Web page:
5. Increase prices to increase revenue which will decrease labor as a percent of sales. Work to increase margins, so margin dollars can keep pace with the increased expenses across the board. Don’t sacrifice profit with a decision to keep prices lower than they need to be with your present margin requirements as they increase. Accept that customers will balance their spending with their income and credit capacity and desires. This is their job. It is not our job to do this for them. Allow the customer to adjust their purchasing and shift more of it our way, just like they’ve been doing! Remember, most of our customers are getting pay increases, just like they did in the early 80’s and in the Great Recession. Their cars are getting paid off, and they’re not buying as many new ones. Many more younger people are going without buying a car , or at least a second car, and are renting and using ridesharing and mass transit instead. Many college graduates are going straight into $80-120,000 jobs starting out with a higher income than their parents earn. Thanks to Mike Rowe’s Dirty Jobs efforts tradespeople are in high demand and are getting much more from the start. More people are buying homes for less monthly cost than renting. The demand and pricing of housing will likely continue to increase. Even if interest rates rise, they will be far below where it has been in the past for a while yet.
  6. Innovate to increase productivity. The only real solution to overcoming inflation is to cause deflation of your biggest and most rapidly rising costs - Labor and Costs of Goods. This is what we should be doing all of the time, not just during high inflation. It doesn’t mean cutting corners - instead fortify your corners, and cut waste. Begin with cutting wasted labor and eliminate steps that don’t need to be taken - meaning steps recorded on your iPhone as well as steps in a process. If you’re going to invest more in labor (which is a given), invest first in labor savings through more efficient processes and work environment. I’m amazed how much labor our industry wastes on covering and moving plants to protect from weather we know is coming every year instead of investing once in covering the shopping area to protect those plants more efficiently. Create labor savings to pay for the cover and get the side benefit of a better shopping environment and added perceived value for the customer. Covered shopping doesn’t cost - it pays.
  7. Lower Cost of Goods. If you cut goods that don’t provide profit and increase the prices of the rest you will effectively reduce your cost of goods as a percent of revenue. You’ve seen the GMROII numbers showing categories that are losing money, and haven’t responded to them? Guess what - these categories have high labor associated with them which is often performed by your more expensive associates. If there were ever a time to respond, it is now. Sell through that slow turning and labor-intensive inventory this spring while you have enough customers to carry it away, and don’t reorder or buy more of it.

It’s all about HOW you think about WHAT you’re thinking about - in this case, inflation. The first thing required for thinking correctly about inflation is a proper perspective. I’ve provided that above here. Read it again.

As usual, what you hear about inflation is intentionally made out to be worse than what is going on with inflation - just like will happen with the next coming weather event. Have you noticed that the news of bad weather is always worse than the actual weather that comes along? It’s no coincidence that the people spewing hyperbole have something at stake in the matter - us. Their only currency is listeners and viewers. If they don’t make enough noise about the weather, inflation, or whatever the news of the day is, we stop listening to them, and we turn our attention elsewhere - somewhere that matters. If the media doesn’t blow things out of proportion, they lose their audience (us), and in turn, their currency (ratings) with their advertisers.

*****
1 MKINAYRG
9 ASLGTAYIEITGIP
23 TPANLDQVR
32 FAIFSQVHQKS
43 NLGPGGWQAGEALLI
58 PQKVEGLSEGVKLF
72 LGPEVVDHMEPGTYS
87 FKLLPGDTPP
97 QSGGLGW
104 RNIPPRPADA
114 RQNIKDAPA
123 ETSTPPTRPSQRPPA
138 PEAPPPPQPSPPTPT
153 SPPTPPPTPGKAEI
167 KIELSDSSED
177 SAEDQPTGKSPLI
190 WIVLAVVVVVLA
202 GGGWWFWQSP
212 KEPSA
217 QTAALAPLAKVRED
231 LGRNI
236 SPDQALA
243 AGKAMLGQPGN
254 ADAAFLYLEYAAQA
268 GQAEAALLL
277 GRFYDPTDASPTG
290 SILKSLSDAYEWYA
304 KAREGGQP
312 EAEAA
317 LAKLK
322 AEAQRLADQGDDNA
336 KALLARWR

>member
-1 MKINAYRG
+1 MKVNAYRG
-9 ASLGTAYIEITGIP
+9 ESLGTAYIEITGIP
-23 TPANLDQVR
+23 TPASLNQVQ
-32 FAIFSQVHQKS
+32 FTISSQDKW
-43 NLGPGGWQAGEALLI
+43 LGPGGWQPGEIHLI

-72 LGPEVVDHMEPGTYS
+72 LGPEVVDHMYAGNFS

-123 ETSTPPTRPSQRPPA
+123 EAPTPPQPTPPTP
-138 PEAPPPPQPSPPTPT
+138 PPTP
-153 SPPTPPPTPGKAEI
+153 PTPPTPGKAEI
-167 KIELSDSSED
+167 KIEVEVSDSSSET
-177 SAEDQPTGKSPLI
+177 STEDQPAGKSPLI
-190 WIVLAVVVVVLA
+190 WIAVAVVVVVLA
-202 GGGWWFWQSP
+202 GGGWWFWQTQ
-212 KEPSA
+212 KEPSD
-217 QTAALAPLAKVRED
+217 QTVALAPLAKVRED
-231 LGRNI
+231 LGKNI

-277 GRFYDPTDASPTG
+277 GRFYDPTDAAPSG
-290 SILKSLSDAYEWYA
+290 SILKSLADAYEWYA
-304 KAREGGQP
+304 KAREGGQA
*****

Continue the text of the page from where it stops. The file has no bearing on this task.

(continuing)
We’re hearing all kinds of advice about inflation and must filter the good and useful from the bad and harmful. I’ve heard of some bad advice from an industry supplier who was suggesting that retailers don’t pass along all of their costs of his product line so they don’t scare away his customers. I wonder if his company is taking its own advice?

If you need more encouragement and useful guidance in this (and you do) I can help. Send a text now while you’re thinking about it and I’ll get in touch: 937-302-0423.

Your friend,

Before procrastination or other busyness steals another year from you Text or Call 937-302-0423 or send an email to [email protected] .

Sid Raisch is an advocate for family business leading growth, change, and results throughout US horticulture. Redefining the business future for consumer horticulture by understanding how the end-to-end supply chain needs to be redirected is a skill Sid has honed into an art. He has understanding and insight through inquisitive observations and extensive experience and has served as a trusted advisor helping transform both national and local businesses into more profitable and sustainable businesses. Developing national and international educational programs that create change in culture, community and company provides Sid venues with a front row seat creating effective and innovative business models.

Sid is a Certified Value Builder System Advisor, and currently serves as Chief Strategist and the Swiss Army Knife of Consultants to The Garden Center Group clients. Contact Sid at [email protected] or call or text  937-302-0423.

REMEMBER: Your interaction (by phone and email) with Group Service Providers such as Sid Raisch, Steve Bailey, Tim Quebedeaux, Robert Hendrickson, Jean Seawright, and John Kennedy are included in your retainer!


Share this post:

Comments on "Mitigating Inflation"

Comments 0-5 of 0

Please login to comment